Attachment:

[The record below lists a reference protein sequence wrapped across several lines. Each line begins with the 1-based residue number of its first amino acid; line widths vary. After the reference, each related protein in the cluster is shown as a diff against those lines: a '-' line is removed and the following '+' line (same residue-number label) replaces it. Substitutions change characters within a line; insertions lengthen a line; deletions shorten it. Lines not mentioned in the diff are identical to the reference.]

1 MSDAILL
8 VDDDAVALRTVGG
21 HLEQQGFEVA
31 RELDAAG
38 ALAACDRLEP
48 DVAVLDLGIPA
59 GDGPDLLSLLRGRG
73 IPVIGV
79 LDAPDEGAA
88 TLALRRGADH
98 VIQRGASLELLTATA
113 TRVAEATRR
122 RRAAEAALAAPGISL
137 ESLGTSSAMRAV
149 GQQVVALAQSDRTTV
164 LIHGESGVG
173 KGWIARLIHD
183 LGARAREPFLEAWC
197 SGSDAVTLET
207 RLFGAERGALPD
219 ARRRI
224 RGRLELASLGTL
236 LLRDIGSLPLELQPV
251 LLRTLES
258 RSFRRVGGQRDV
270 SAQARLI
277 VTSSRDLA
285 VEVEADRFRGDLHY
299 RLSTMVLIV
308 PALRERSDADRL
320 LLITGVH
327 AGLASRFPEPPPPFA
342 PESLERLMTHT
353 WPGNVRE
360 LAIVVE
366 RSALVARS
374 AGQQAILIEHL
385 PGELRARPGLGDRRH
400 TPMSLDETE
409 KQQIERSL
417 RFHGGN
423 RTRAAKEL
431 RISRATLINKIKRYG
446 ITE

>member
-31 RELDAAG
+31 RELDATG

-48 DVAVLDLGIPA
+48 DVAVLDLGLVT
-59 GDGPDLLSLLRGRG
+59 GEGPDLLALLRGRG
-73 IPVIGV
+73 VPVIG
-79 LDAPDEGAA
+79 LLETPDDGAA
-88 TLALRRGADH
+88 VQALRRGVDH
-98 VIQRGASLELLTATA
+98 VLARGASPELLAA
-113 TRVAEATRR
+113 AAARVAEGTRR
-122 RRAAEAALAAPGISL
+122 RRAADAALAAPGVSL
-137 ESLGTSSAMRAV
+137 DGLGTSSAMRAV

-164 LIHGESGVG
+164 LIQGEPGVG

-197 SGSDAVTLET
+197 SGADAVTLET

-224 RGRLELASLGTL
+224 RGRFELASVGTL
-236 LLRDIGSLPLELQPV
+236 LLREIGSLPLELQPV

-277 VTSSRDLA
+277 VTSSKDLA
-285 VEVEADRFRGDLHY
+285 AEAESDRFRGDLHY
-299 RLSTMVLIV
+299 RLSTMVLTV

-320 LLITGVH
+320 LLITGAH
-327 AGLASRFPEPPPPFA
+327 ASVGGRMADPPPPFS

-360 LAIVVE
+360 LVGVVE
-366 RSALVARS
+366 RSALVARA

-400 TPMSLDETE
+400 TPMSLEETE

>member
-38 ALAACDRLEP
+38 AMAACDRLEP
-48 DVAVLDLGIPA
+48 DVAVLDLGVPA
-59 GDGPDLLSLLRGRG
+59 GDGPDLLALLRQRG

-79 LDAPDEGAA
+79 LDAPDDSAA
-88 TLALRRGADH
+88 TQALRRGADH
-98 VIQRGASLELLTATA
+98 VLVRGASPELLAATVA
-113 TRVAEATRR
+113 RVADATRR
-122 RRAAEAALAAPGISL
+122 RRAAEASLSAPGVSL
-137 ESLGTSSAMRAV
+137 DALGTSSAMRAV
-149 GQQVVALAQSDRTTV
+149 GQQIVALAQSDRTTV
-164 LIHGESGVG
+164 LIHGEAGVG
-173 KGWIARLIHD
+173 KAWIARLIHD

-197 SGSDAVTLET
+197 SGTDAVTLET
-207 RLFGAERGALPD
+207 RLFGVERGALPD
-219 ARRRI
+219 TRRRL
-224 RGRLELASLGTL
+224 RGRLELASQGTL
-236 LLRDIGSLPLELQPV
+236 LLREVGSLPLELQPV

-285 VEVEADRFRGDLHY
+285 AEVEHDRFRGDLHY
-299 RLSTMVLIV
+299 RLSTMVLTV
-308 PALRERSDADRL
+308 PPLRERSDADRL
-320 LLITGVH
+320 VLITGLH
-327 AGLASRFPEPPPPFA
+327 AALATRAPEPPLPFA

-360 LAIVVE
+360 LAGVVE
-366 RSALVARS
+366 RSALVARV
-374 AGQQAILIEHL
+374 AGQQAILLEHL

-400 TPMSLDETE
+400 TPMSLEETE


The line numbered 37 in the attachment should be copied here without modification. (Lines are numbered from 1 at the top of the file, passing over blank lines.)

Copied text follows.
366 RSALVARS